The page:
Silicon (Si) is commonly selected as the bulk material for fabricating semiconductor devices. This is done in spite of the fact that other materials such as Germanium (Ge) generally exhibit higher electron and hole mobilities. (Electron and hole mobilities in Ge are approximately 3 to 5 times that of Si.) The performance of silicon-based integrated circuits would be significantly enhanced if a practical method could be found for replacing the slower charge mobilities of silicon with the faster ones of high mobility materials such as Ge.

Unfortunately this is not easily done. One cannot simply substitute Ge for Si because Ge has its own set of problems. Ge suffers from relatively poor thermal conductivity and relatively high leakage currents. Another problem of Ge is that its oxide, GeO.sub.2, has a very low breakdown voltage and thus, can not serve as a practical insulator.

Attempts to mix a better insulator such as SiO.sub.2 with an adjacent layer of a Ge-containing material (e.g., an SiGe hetero-layer) suffer from the problem that high-density interface-states tend to form at interfaces between silicon oxides (e.g., SiO.sub.2) and materials such as Ge and Ge.sub.x Si.sub.1-x. The high-density interface-states disadvantageously reduce electron/hole mobilities.

In order to reduce the interface-state problem, a tri-layer heterostructure of the form: Ge.sub.x Si.sub.1-x /Si/SiO.sub.2 has been proposed. (See for example, the above cited work of S. Verdonckt-Vandebroek et al (IBM), "Design Issues for SiGe hetero-junction FETs," IEEE 1991.)

The Ge.sub.x Si.sub.1-x portion of the tri-layer heterostructure is advantageously used for its higher electron and hole mobilities. The Si portion is used for its ability to provide reduced interface-states at the interface with the SiO.sub.2 dielectric material.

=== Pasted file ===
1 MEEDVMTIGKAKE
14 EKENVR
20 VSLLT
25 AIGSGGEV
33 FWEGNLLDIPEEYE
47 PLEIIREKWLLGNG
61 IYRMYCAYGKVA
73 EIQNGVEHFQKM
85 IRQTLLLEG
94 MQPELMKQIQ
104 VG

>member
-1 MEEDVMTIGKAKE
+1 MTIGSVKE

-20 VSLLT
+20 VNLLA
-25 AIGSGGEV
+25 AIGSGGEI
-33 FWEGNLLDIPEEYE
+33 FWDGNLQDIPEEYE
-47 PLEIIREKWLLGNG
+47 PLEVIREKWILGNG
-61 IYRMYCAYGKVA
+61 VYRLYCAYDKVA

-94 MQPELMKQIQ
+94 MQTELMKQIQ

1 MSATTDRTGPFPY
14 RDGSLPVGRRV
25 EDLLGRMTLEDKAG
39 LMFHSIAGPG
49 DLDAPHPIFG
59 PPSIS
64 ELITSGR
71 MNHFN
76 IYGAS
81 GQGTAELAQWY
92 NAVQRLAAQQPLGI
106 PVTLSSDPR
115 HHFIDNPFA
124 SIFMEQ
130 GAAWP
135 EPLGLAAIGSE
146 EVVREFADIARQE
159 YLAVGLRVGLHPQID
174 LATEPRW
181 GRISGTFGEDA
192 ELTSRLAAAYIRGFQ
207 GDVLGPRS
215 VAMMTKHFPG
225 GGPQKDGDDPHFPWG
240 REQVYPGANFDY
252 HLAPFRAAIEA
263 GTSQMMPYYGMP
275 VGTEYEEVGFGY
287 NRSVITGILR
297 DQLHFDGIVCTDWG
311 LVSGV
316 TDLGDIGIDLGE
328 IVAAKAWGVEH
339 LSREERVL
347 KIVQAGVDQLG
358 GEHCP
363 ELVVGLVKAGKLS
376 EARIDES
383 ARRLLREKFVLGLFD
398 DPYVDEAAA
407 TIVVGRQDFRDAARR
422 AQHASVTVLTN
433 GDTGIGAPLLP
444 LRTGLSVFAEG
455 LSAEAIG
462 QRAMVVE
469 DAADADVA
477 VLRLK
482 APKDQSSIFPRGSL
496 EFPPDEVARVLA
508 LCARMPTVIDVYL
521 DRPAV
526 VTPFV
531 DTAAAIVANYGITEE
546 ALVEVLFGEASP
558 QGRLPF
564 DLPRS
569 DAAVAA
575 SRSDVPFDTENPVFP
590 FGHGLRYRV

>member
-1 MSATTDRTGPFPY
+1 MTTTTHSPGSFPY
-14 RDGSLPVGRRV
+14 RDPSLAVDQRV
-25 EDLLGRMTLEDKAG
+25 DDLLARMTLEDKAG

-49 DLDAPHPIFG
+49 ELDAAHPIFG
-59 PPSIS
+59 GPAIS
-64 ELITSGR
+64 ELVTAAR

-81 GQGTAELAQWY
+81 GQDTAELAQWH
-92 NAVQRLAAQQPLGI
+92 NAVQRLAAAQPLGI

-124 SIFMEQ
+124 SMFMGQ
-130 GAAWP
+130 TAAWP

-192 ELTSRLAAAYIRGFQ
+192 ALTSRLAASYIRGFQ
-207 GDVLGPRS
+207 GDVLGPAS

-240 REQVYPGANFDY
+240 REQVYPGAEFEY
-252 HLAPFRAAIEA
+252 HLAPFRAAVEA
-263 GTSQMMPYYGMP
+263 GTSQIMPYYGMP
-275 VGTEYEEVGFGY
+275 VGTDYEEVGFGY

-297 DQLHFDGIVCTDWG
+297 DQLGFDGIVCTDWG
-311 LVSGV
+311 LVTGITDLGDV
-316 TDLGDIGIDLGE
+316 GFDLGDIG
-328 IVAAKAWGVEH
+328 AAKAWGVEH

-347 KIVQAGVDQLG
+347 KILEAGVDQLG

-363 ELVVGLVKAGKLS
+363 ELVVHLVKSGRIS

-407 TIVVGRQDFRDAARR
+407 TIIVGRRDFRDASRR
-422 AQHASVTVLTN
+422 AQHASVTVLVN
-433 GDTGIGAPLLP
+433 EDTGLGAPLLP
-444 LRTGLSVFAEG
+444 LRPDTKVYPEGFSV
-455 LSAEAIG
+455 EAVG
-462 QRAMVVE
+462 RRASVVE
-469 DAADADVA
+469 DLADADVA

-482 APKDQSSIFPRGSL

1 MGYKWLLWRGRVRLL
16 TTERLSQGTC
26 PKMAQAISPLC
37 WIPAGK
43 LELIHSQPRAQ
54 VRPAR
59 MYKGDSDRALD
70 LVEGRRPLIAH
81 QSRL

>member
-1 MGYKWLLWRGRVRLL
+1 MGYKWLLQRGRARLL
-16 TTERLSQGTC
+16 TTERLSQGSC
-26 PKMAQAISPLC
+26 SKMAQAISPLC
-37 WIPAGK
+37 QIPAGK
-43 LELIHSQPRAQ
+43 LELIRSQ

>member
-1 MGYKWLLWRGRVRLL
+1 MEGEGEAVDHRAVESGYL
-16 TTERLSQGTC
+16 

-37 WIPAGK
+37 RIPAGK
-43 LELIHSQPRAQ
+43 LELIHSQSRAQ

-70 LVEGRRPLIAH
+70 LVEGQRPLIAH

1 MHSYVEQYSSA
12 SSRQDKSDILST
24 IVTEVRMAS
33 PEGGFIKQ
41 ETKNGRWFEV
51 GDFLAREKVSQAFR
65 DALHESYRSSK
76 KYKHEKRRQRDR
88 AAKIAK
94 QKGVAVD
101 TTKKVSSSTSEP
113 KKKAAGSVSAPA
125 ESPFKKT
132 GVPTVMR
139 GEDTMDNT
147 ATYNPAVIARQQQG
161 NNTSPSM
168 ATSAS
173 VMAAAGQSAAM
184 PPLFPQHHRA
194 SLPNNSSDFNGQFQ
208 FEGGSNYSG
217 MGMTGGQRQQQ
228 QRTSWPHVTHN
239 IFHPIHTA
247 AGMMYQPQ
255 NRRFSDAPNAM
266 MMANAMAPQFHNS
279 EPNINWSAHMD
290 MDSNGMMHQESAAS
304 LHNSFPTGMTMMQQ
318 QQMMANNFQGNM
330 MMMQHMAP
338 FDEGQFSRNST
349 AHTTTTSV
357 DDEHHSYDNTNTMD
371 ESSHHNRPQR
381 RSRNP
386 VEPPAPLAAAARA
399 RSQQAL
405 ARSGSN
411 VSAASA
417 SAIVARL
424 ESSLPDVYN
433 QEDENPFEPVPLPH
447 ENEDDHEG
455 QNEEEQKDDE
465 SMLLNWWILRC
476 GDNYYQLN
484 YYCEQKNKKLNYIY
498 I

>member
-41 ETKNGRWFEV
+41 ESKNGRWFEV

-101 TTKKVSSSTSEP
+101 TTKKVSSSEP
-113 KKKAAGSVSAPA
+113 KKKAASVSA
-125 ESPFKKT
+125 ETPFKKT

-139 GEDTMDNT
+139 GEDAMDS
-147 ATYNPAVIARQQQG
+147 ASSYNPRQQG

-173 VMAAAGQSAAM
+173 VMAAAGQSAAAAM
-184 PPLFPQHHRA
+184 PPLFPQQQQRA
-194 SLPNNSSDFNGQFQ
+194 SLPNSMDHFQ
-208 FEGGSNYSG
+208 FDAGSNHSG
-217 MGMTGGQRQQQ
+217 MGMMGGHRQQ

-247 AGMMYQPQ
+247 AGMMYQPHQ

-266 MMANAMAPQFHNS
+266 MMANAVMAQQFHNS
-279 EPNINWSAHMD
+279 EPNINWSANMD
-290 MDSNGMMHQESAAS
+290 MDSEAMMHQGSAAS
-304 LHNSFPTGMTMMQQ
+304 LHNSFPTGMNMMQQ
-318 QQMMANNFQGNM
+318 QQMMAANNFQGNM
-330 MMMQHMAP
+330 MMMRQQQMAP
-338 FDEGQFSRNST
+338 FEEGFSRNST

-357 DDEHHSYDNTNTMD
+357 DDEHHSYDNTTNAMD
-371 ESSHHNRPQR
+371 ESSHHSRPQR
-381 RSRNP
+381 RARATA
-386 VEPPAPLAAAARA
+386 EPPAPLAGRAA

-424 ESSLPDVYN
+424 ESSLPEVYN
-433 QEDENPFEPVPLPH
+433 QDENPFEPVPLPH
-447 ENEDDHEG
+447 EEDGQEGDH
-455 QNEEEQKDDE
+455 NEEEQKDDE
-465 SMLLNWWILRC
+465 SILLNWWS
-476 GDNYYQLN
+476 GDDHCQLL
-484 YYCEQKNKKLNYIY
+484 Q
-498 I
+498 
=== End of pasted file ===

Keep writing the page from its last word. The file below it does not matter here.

The problem with previous tri-layer proposals, however, is that they employ relatively complex and costly fabrication methods for the creation of the Ge.sub.x Si.sub.1-x /Si/SiO.sub.2 heterostructure; such as high-vacuum CVD or epitaxial growth of the Ge.sub.x Si.sub.1-x /Si layers. (See the Introduction in the above cited paper by C. R. Selvakumar et al., "SiGe-Channel M-MOSFET By Germanium Implantation" IEEE 1991.)

SUMMARY OF THE INVENTION

The invention overcomes the above-mentioned problems by providing a fabrication method in which a mobility enhancing species such as Ge is implanted into a portion of a low-mobility, monocrystalline material such as monocrystalline Si to define a mobility-enhanced heterostructure such as a Ge.sub.x Si.sub.1-x /Si heterostructure. The Ge implant is preferably graded in concentration, with high concentration (e.g., 25%) near the Si portion of the Ge.sub.x Si.sub.1-x /Si heterostructure and lesser concentration (e.g., 15%) as one moves away from the Si portion.